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Feeder and waterer in the coop or run

post #1 of 5
Thread Starter 

Hello. I was wondering if I should only feed and water my chickens in the run. I am planning on my girls being free-range during the day and bringing them in at night. Locking them in the coop at dark. Is it ok if I don't have a feeder and waterer in the coop itself? I may have to put the feeder and waterer in the coop in the worst part of winter. We have gotten to -30 degrees quite a few times in the winter here in the U.P. But normally, is it best to not have those in the coop? Btw...we have PVC feeders also bucket nipple waterers. 

"The rooster may rule the roost, but the hen rules the rooster!"
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"The rooster may rule the roost, but the hen rules the rooster!"
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post #2 of 5

I think it depends. Knowing your coop/flock size situation from the other thread, I think you would be fine putting them in the coop.

 

I prefer keeping them in the run because it is easier access. They also do a lot more pooping in the coop than in the run and I'd prefer to keep as much of that out of the feed as possible!

 

As for winter, -30F is pretty cold. If you only get a few nights that cold, you may just want to bring the bucket inside your house for the night. Here is the bucket heater I have used for 2 winters now down to about -9F. Others have used it down to -30F, some have had no problems, others have had icing up issues. This is with horizontal nipples. The vertical nipples freeze too easily in my experience. Also, you're better off for winter to install the horizontal nipples about 3 inches up from the bottom edge of the bucket...this allows the heat rising from the bucket heater to rise up and better keep the nipples thawed. Or so I've heard...I've not had issues with them only at 1.5" up, but it doesn't get as cold here as for you.

 

http://www.amazon.com/dp/B002QXN1H8/ref=twister_B002QXN1I2?_encoding=UTF8&psc=1 (actually the price now is the best I've seen ever) Remove the floater ring so it sits on the bottom of the bucket. I've had bad experience using a submersible aquarium heater...it nearly started a fire. This K&H heater is MUCH safer...it turns off automatically when it loses contact with water, unlike the aquarium one that was supposed to do the same thing.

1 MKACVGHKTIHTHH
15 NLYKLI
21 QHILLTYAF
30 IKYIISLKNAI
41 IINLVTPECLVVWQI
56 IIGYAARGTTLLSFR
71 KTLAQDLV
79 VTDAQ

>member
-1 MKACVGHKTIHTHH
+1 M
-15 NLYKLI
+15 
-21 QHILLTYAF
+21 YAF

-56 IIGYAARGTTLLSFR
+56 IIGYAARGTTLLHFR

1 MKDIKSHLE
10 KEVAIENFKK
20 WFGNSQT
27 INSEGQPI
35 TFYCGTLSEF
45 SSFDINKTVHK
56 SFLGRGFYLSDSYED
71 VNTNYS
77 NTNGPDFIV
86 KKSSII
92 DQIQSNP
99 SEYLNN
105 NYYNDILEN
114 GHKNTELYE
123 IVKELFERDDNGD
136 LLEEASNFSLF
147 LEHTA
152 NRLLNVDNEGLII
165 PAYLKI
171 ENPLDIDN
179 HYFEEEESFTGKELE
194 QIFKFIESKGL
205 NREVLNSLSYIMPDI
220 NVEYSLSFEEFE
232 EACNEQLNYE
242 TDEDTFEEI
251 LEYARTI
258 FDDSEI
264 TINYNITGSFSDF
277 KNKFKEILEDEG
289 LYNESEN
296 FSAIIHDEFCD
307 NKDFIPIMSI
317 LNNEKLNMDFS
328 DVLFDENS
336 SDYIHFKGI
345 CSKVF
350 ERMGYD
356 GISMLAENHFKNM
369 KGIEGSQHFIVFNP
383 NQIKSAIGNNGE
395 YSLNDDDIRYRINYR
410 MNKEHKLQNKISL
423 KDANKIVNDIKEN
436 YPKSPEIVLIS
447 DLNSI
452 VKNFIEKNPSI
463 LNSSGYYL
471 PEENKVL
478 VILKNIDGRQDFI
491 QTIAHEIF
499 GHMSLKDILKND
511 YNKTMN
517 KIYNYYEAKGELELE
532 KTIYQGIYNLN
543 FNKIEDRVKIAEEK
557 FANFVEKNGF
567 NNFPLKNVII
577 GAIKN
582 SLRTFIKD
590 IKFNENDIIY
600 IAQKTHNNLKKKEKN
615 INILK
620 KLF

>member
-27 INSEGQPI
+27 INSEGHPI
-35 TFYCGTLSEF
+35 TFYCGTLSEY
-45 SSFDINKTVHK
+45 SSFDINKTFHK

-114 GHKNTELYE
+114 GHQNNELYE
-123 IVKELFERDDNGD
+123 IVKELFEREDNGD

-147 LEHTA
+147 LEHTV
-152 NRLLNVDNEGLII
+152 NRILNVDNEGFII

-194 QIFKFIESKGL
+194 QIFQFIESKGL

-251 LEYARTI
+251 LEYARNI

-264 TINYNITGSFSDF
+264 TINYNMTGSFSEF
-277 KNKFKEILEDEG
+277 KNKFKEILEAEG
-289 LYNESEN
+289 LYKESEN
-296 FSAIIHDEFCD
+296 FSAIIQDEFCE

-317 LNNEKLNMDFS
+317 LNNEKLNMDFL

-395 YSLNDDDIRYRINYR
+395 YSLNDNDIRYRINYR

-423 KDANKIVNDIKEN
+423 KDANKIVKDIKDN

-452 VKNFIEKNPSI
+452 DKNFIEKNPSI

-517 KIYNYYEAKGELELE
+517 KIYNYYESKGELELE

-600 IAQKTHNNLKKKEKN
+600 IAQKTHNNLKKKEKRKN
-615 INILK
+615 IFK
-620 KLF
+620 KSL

post #3 of 5
Thread Starter 
Quote:
Originally Posted by pdirt View Post
 

I think it depends. Knowing your coop/flock size situation from the other thread, I think you would be fine putting them in the coop.

 

I prefer keeping them in the run because it is easier access. They also do a lot more pooping in the coop than in the run and I'd prefer to keep as much of that out of the feed as possible!

 

As for winter, -30F is pretty cold. If you only get a few nights that cold, you may just want to bring the bucket inside your house for the night. Here is the bucket heater I have used for 2 winters now down to about -9F. Others have used it down to -30F, some have had no problems, others have had icing up issues. This is with horizontal nipples. The vertical nipples freeze too easily in my experience. Also, you're better off for winter to install the horizontal nipples about 3 inches up from the bottom edge of the bucket...this allows the heat rising from the bucket heater to rise up and better keep the nipples thawed. Or so I've heard...I've not had issues with them only at 1.5" up, but it doesn't get as cold here as for you.

 

http://www.amazon.com/dp/B002QXN1H8/ref=twister_B002QXN1I2?_encoding=UTF8&psc=1 (actually the price now is the best I've seen ever) Remove the floater ring so it sits on the bottom of the bucket. I've had bad experience using a submersible aquarium heater...it nearly started a fire. This K&H heater is MUCH safer...it turns off automatically when it loses contact with water, unlike the aquarium one that was supposed to do the same thing.

Yah the feeder or waterer in the coop seems like a personal choice with peeps. I really would like to have less mess in the coop with the food and water and keep em outside in the run. Plus if they free range all day...i dunno how much they will really eat out of the feeders. 

 We do have bucket waterers that are horizontal nipples. Thanks so much for the reference on heater for the waterer. We get so much snow out here that they won't be free ranging in the winter. That is why our coop and run are underneath our awning of our pole barn, even though they both have roofs. It's better shade and cooler with less sun in summer and less wind in winter. Probably get some snow in the run, but not as much as everywhere else on our property. I guess I will wait and see how it goes. In the case of all other seasons...i think i will leave food and water in the run.

"The rooster may rule the roost, but the hen rules the rooster!"
Reply
"The rooster may rule the roost, but the hen rules the rooster!"
Reply
post #4 of 5

I have food and water available all the time, and won't be out there at dawn every day to supply it, so it's in the coop.  In winter, the water is heated, in the coop.  If you are out there every morning when they wake up, or if the run is also predator proof, so the coop door is open at night, that's great.  Mary

post #5 of 5
I put mine out in the run. But my run is predator proof I have some messy little pullets so the food that they grow around when they war doesn't go to weast
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